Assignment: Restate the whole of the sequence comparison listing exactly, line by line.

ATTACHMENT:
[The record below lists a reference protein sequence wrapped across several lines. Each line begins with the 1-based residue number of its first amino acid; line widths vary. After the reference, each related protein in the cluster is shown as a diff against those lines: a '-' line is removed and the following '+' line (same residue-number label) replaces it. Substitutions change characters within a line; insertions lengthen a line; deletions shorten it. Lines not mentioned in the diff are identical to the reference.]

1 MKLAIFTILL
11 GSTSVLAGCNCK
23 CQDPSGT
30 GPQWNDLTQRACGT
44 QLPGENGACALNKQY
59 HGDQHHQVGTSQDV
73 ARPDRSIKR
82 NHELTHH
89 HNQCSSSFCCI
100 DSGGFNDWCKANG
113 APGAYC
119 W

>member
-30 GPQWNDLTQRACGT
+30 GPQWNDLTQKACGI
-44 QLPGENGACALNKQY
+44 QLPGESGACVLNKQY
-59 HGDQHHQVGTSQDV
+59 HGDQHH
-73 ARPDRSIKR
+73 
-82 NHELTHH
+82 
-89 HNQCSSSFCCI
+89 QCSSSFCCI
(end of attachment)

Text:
[The record below lists a reference protein sequence wrapped across several lines. Each line begins with the 1-based residue number of its first amino acid; line widths vary. After the reference, each related protein in the cluster is shown as a diff against those lines: a '-' line is removed and the following '+' line (same residue-number label) replaces it. Substitutions change characters within a line; insertions lengthen a line; deletions shorten it. Lines not mentioned in the diff are identical to the reference.]

1 MKLAIFTILL
11 GSTSVLAGCNCK
23 CQDPSGT
30 GPQWNDLTQRACGT
44 QLPGENGACALNKQY
59 HGDQHHQVGTSQDV
73 ARPDRSIKR
82 NHELTHH
89 HNQCSSSFCCI
100 DSGGFNDWCKANG
113 APGAYC
119 W

>member
-30 GPQWNDLTQRACGT
+30 GPQWNDLTQKACGI
-44 QLPGENGACALNKQY
+44 QLPGESGACVLNKQY
-59 HGDQHHQVGTSQDV
+59 HGDQHH
-73 ARPDRSIKR
+73 
-82 NHELTHH
+82 
-89 HNQCSSSFCCI
+89 QCSSSFCCI